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  4. Bonnywagner, tomatoes should always sit on their “shoulders”. The bottoms are much softer and compress more easily. I put all the tomatoes, ripe & less-ripe, in newspaper on a table in the cellar. They will keep for a long time this way. Also, wiping them off with vinegar or even just a clean cloth once inside DOES help prevent rot. This is because the microbes”from the air or on your hands, the box” are probably not the same tomato-rotting organisms found out in the garden.

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    • Do you have some scientific proof of this, “wiping them off with vinegar or even just a clean cloth once inside DOES help prevent rot. This is because the microbes”from the air or on your hands, the box” are probably not the same tomato-rotting organisms found out in the garden.”?

      Reply
  5. When faced with an over abundance and fully developed green tomatoes, I employ a trick learned at MPC Horticulture class called root pruning. To do this you dig straight into the Earth about 6″ out from the main stem but do not go all the way around. Just dig about 2 shovel widths at least 10″-12″ down thus partially severing the root system and jump starting the ripening process on at least part of the plant. The idea being to shock the plant into ripening fruit, not kill it.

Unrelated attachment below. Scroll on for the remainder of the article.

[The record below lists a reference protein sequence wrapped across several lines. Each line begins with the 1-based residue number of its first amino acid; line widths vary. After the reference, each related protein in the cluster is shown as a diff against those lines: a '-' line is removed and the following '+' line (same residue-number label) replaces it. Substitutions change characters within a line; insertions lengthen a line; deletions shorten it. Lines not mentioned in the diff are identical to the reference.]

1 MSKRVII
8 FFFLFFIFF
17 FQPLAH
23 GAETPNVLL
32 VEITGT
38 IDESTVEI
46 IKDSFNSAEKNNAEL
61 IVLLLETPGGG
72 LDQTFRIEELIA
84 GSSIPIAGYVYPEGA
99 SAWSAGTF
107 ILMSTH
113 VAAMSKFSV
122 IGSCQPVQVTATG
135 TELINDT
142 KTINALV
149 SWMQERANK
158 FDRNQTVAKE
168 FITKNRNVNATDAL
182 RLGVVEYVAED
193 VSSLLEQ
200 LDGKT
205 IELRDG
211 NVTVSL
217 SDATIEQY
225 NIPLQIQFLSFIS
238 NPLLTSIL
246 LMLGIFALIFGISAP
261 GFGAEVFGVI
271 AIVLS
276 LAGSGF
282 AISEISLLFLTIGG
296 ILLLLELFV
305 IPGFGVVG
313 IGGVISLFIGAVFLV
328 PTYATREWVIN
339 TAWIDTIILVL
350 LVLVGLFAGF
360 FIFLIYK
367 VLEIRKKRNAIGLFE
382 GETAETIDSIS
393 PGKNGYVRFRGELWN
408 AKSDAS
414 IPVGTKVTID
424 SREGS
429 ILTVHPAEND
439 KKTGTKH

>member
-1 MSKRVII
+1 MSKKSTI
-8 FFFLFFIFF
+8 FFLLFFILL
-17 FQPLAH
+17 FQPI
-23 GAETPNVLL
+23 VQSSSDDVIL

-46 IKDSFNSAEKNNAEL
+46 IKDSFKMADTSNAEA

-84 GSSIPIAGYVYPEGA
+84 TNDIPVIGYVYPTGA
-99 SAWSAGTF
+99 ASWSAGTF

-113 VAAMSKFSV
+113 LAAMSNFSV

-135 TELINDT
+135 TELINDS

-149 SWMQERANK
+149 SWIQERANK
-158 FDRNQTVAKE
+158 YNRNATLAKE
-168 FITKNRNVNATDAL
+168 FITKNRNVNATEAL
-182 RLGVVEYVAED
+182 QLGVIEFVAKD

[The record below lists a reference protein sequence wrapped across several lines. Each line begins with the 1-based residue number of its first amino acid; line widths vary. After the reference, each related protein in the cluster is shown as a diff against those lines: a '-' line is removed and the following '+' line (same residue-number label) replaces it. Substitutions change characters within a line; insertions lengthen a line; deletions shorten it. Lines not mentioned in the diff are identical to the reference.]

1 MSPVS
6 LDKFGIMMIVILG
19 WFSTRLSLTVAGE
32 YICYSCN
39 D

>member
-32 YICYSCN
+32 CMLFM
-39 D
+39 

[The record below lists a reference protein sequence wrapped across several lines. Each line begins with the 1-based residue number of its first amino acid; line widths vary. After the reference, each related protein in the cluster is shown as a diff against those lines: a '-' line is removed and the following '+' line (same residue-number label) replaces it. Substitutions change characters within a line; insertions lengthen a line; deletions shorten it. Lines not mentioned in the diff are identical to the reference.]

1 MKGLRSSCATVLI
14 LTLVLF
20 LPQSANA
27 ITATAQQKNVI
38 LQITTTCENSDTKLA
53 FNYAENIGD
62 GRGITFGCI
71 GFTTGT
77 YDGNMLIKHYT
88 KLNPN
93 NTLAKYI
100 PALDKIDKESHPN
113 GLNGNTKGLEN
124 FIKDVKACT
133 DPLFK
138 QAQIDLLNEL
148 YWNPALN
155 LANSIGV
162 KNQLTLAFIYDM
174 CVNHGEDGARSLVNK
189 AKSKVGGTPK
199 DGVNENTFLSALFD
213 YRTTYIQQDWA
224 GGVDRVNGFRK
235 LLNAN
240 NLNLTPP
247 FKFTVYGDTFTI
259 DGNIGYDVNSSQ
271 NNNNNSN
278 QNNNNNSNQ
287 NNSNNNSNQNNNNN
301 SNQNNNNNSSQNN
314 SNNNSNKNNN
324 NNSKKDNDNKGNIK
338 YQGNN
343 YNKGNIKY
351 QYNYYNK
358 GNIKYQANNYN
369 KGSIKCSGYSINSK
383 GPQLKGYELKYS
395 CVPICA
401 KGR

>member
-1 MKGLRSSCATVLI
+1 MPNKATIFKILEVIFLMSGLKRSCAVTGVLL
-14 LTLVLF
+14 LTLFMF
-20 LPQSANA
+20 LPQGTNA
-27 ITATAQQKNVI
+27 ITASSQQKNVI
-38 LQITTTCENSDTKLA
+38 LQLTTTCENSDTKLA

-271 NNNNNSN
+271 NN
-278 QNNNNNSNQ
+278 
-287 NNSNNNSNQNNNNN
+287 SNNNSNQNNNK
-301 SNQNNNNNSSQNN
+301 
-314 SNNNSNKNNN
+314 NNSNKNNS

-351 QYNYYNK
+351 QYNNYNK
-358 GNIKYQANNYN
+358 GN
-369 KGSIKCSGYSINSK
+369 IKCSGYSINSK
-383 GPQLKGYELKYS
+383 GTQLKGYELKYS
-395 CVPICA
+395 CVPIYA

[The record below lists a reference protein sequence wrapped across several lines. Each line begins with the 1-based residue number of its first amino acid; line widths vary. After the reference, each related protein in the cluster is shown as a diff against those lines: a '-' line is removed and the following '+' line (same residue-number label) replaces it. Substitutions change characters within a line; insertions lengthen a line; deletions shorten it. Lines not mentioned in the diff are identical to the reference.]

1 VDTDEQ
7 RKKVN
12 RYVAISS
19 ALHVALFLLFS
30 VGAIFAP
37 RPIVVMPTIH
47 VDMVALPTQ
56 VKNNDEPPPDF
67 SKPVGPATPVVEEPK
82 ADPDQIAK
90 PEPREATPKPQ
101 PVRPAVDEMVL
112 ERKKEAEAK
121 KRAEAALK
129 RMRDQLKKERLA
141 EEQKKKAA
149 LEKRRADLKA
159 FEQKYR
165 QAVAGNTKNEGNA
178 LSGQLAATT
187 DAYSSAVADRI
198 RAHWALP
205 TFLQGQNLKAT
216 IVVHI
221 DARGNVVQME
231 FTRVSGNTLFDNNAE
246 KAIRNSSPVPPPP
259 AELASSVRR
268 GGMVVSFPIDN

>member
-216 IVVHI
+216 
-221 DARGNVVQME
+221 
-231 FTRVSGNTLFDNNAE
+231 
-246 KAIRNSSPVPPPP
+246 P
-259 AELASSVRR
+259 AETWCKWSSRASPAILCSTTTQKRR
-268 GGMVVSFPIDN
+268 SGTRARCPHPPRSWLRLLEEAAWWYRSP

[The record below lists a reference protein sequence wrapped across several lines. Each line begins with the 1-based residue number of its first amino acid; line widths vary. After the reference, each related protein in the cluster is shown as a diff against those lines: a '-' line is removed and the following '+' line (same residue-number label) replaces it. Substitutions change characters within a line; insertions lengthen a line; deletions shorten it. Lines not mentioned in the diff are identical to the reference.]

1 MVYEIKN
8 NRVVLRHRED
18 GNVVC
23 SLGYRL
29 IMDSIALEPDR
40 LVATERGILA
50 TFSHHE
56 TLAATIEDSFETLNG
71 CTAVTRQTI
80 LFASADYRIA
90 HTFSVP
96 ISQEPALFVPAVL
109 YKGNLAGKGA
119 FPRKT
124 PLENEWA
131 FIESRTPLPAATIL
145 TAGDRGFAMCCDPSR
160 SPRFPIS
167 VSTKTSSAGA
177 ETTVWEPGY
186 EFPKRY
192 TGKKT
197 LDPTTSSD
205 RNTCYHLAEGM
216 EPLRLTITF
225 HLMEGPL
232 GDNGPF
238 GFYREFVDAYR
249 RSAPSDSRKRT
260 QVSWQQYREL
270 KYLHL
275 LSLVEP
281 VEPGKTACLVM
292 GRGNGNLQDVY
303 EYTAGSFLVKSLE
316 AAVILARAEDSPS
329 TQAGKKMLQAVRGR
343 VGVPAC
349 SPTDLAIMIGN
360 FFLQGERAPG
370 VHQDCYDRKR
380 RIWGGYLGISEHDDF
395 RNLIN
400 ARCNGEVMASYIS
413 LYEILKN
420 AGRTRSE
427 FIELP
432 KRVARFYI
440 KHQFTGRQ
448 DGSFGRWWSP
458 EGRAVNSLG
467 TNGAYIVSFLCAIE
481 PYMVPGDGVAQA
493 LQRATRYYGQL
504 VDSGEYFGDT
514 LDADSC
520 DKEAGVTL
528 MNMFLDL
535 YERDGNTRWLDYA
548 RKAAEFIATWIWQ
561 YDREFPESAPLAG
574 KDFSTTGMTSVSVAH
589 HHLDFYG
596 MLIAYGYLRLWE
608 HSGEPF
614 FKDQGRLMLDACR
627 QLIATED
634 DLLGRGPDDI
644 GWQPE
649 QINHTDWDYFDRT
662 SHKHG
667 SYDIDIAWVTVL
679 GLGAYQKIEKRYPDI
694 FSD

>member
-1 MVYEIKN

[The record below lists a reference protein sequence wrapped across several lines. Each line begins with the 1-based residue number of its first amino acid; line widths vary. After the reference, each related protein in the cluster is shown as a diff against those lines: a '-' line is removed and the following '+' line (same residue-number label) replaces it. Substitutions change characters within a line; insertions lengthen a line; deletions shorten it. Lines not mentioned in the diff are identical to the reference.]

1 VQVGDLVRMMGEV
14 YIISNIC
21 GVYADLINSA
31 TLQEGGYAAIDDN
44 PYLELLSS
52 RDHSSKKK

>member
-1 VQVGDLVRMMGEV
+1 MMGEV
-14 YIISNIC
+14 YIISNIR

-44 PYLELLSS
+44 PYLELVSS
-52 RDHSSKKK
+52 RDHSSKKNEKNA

Reply
  6. Thank you. This is the most informative article I have read on the subject. Picking them a little sooner will avoid having to share some of them with Alvin, our resident chipmunk. He used to wait until just before they were fully red but now he even takes a bite out if the green ones. The breaker stage is a new term for me.

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  7. Thanks Robert. I have been gardening for 50+ years. I had never heard of the “breaker” stage. Sure wish I had known this years ago. I could have saved a lot more tomatoes from squirrels and birds by harvesting much sooner. I always learn something from you. Thanks again.

    Reply